Yemen tribesmen kill 13 Al-Qaeda extremists

In this July 6, 2016, Yemeni tribal warriors loyal to the government of President Abedrabbo Mansour Haddi are seen near Aden airport during a clash with suspected jihadists. Tribesmen on Saturday fought Al-Qaeda fighters at a town in nearby Abyan province, killed 13 of the extremists, officials said. (AFP file photo)
Updated 04 February 2017
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Yemen tribesmen kill 13 Al-Qaeda extremists

ADEN, Yemen: Yemeni tribesmen on Saturday killed 13 Al-Qaeda fighters who had slipped back into a southern town hours after pulling out in the face of street protests, a security official said.
The jihadists had reemerged during the night and sought to take control of public buildings in the Abyan province town of Loder, the official said.
They met with fierce resistance from armed residents and withdrew after gunbattles lasting two hours.
Loder was one of three towns in Abyan province that Al-Qaeda fighters entered on Thursday. They withdrew from two of them on Friday in the face of warnings of resistance from local tribes.
Yemen’s powerful and heavily armed tribes play a leading role in the country’s politics and frequently determine local allegiances.
Al-Qaeda has taken advantage of nearly two years of fighting between government forces and Shiite rebels who control the capital Sanaa to entrench its presence in swathes of the south.
But its freedom to operate is constrained by the need to negotiate shifting tribal loyalties.


Australia recognizes west Jerusalem as capital of Israel

Updated 15 December 2018
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Australia recognizes west Jerusalem as capital of Israel

  • The prime minister is also committed to recognizing a future state of Palestine with east Jerusalem as its capital when the city’s status is determined in a peace deal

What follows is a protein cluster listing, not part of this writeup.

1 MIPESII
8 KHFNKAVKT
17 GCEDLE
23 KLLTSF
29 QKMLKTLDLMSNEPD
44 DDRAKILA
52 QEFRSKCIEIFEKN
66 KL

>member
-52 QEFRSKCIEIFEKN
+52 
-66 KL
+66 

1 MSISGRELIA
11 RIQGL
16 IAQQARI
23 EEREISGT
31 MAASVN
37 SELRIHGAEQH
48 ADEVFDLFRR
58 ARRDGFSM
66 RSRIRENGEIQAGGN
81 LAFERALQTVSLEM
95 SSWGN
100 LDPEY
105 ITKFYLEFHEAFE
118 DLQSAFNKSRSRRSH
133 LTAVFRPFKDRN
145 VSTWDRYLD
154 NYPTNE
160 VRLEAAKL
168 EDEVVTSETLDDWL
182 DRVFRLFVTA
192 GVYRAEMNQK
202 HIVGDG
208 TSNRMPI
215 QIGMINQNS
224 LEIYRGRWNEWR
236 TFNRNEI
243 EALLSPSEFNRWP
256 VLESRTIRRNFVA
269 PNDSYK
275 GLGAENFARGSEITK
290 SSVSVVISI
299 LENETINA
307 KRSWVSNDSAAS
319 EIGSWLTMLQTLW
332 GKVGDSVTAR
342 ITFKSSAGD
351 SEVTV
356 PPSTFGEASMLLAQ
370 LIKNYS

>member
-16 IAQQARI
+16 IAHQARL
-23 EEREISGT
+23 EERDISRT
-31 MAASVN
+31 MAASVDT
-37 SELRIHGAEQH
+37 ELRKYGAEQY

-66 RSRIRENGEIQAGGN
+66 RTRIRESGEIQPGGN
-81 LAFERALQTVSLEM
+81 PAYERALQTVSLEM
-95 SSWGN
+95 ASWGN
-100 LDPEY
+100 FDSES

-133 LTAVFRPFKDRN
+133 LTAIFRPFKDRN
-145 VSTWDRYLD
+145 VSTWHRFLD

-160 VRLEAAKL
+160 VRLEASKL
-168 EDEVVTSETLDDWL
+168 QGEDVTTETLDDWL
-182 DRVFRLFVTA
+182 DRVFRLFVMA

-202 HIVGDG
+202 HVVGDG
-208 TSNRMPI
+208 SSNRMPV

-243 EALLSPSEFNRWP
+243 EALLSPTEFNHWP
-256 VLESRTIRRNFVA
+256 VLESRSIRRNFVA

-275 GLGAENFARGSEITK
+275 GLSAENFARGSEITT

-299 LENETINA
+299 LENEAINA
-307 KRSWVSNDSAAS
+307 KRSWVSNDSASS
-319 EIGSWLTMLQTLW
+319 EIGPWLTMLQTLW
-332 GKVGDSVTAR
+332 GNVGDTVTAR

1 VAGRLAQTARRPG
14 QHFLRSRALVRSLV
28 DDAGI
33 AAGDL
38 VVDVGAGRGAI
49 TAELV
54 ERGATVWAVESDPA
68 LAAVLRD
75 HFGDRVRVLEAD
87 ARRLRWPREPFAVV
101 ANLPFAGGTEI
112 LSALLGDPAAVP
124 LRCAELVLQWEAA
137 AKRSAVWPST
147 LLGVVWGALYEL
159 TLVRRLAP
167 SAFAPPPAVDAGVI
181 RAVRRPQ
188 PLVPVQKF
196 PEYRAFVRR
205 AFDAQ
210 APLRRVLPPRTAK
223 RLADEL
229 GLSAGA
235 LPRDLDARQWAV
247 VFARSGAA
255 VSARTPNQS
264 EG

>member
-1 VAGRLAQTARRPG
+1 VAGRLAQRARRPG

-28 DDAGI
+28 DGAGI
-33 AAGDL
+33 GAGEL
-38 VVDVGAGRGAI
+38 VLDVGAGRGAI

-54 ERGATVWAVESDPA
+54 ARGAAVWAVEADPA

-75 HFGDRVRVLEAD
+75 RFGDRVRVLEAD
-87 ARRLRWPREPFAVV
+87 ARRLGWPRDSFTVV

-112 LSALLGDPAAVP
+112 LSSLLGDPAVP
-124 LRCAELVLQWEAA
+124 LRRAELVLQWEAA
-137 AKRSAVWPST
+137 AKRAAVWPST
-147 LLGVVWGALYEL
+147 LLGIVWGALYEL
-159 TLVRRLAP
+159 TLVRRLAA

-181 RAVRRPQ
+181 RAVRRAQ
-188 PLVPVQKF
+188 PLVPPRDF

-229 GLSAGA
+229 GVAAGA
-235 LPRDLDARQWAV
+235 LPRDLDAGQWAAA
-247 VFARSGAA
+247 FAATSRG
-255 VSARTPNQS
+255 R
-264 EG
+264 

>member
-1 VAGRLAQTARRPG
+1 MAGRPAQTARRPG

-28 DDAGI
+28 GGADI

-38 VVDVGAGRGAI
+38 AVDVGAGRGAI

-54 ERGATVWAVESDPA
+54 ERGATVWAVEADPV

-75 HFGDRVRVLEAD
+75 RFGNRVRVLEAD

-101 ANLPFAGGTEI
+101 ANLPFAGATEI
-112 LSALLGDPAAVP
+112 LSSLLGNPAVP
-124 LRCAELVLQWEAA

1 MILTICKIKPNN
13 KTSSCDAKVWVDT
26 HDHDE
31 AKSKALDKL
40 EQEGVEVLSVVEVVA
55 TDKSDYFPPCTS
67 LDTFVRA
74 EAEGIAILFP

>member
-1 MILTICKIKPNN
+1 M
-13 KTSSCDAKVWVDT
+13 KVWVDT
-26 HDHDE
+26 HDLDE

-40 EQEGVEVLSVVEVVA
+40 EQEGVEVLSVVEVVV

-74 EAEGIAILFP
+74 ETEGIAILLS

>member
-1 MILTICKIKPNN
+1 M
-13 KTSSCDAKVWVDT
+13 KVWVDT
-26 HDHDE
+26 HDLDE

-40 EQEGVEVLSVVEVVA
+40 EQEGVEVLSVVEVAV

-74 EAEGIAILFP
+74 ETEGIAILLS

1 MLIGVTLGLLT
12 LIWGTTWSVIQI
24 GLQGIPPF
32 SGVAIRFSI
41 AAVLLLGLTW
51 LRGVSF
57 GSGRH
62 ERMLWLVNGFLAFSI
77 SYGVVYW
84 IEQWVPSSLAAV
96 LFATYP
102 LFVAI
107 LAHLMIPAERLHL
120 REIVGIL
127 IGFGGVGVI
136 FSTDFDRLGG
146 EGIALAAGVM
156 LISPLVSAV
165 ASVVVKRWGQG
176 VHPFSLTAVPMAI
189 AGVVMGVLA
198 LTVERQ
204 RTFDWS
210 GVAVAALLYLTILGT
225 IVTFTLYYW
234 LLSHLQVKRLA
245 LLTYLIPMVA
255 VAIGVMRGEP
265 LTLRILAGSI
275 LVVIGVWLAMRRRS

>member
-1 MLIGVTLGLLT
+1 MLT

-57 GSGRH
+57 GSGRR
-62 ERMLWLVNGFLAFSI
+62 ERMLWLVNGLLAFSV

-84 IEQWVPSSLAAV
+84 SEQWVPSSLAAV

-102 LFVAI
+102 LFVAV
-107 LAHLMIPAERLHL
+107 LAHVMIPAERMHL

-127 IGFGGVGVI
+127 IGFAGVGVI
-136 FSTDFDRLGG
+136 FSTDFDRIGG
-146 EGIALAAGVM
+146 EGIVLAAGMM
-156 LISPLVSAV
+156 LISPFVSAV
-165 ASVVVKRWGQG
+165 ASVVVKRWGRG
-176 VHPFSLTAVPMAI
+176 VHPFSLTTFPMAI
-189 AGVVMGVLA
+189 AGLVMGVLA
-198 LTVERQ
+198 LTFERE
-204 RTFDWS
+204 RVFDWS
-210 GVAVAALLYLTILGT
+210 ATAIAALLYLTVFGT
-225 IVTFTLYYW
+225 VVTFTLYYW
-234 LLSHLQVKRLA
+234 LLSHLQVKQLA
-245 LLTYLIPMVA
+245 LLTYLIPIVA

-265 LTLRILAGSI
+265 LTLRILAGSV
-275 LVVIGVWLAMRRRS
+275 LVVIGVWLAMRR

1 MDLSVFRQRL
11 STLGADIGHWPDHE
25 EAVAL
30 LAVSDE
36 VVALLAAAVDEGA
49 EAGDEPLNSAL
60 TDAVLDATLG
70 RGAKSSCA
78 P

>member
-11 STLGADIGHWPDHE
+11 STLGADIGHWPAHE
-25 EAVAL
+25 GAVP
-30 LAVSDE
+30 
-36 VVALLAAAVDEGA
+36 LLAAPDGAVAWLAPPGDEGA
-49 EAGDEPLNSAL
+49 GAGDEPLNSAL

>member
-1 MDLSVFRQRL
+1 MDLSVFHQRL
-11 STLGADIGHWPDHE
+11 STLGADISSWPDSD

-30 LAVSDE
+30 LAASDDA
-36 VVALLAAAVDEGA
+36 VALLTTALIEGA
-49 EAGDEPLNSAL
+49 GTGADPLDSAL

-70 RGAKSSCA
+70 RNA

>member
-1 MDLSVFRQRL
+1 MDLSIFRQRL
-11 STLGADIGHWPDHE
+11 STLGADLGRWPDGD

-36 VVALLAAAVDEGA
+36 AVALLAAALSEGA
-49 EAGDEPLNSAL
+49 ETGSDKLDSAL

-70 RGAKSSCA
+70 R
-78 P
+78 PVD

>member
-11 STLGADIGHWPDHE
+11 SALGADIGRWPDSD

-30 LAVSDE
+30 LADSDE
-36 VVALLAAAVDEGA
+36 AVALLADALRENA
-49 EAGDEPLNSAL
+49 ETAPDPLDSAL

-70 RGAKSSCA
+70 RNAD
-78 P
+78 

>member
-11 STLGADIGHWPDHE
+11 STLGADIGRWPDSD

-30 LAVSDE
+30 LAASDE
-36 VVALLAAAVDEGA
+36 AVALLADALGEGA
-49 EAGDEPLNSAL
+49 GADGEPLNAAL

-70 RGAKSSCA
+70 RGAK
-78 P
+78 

• The embassy will be moved to west Jerusalem, and defense and trade offices will also be established

SYDNEY: Australia now recognizes west Jerusalem as Israel’s capital, Prime Minister Scott Morrison said Saturday, but a contentious embassy shift from Tel Aviv will not occur until a peace settlement is achieved.
Morrison is also committed to recognizing a future state of Palestine with east Jerusalem as its capital when the city’s status is determined in a peace deal.
“Australia now recognizes west Jerusalem — being the seat of the Knesset and many of the institutions of government — is the capital of Israel,” Morrison said in a speech in Sydney on Saturday.
“And we look forward to moving our embassy to west Jerusalem when practical, in support of and after final status of determination,” he said, adding that work on a new site for the embassy was under way.
In the interim, Morrison said, Australia would establish a defense and trade office in the west of the holy city.
“Furthermore, recognizing our commitment to a two-state solution, the Australian government is also resolved to acknowledge the aspirations of the Palestinian people for a future state with its capital in east Jerusalem,” he added.
Both Israel and the Palestinians claim Jerusalem as their capital.
Most foreign nations have avoided moving embassies there to prevent inflaming peace talks on the city’s final status — until US President Trump unilaterally moved the US embassy there earlier this year.
Morrison first floated a shift in foreign policy in October, which angered Australia’s immediate neighbor Indonesia — the world’s most populous Muslim nation.
The issue has put a halt on years-long negotiations on a bilateral trade deal.
Canberra on Friday told its citizens traveling to Indonesia to “exercise a high degree of caution,” warning of protests in the Indonesian capital Jakarta and popular holiday hotspots, including Bali.
Morrison said it was in Australia’s interests to support “liberal democracy” in the Middle East, and took aim at the United Nations he said was a place Israel is “bullied.”